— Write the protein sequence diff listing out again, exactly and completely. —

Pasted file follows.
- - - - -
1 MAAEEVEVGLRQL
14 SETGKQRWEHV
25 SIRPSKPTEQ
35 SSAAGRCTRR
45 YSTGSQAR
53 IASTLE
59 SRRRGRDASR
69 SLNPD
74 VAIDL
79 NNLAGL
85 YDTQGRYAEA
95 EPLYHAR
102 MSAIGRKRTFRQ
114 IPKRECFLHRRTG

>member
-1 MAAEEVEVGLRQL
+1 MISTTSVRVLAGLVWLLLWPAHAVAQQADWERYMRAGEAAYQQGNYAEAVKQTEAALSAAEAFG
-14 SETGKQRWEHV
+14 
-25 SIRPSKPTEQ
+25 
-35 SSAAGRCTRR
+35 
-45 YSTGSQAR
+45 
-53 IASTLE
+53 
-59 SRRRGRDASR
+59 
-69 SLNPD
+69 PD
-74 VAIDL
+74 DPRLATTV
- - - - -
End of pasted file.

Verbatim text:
1 MAAEEVEVGLRQL
14 SETGKQRWEHV
25 SIRPSKPTEQ
35 SSAAGRCTRR
45 YSTGSQAR
53 IASTLE
59 SRRRGRDASR
69 SLNPD
74 VAIDL
79 NNLAGL
85 YDTQGRYAEA
95 EPLYHAR
102 MSAIGRKRTFRQ
114 IPKRECFLHRRTG

>member
-1 MAAEEVEVGLRQL
+1 MISTTSVRVLAGLVWLLLWPAHAVAQQADWERYMRAGEAAYQQGNYAEAVKQTEAALSAAEAFG
-14 SETGKQRWEHV
+14 
-25 SIRPSKPTEQ
+25 
-35 SSAAGRCTRR
+35 
-45 YSTGSQAR
+45 
-53 IASTLE
+53 
-59 SRRRGRDASR
+59 
-69 SLNPD
+69 PD
-74 VAIDL
+74 DPRLATTV